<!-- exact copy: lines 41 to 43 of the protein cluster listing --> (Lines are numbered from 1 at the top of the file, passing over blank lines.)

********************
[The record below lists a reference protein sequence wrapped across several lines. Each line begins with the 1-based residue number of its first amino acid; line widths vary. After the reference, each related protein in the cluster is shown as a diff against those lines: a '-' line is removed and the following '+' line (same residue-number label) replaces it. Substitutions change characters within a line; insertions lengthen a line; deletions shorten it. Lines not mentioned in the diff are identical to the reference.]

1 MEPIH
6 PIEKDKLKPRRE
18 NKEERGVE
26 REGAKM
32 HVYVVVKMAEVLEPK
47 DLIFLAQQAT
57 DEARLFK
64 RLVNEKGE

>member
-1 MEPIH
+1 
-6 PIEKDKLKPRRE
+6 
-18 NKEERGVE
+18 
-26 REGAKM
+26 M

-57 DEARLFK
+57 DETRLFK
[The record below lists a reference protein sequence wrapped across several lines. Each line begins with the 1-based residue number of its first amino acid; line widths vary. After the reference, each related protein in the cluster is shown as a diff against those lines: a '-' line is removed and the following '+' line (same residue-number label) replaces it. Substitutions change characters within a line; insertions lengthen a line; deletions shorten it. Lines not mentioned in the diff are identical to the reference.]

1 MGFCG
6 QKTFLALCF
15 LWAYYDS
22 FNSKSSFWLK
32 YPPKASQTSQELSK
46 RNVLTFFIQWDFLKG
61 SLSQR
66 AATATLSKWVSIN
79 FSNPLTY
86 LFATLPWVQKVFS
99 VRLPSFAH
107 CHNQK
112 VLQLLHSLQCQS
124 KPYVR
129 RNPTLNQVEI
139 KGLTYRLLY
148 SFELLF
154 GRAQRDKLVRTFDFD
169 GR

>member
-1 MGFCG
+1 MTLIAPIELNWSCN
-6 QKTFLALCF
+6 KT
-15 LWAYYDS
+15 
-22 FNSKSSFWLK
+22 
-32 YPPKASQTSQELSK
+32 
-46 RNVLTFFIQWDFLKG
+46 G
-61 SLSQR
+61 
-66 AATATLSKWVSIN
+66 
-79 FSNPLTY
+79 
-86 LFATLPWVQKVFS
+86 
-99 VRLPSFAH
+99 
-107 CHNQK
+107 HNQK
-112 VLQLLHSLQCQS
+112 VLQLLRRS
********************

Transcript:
>member
-1 MGFCG
+1 MTLIAPIELNWSCN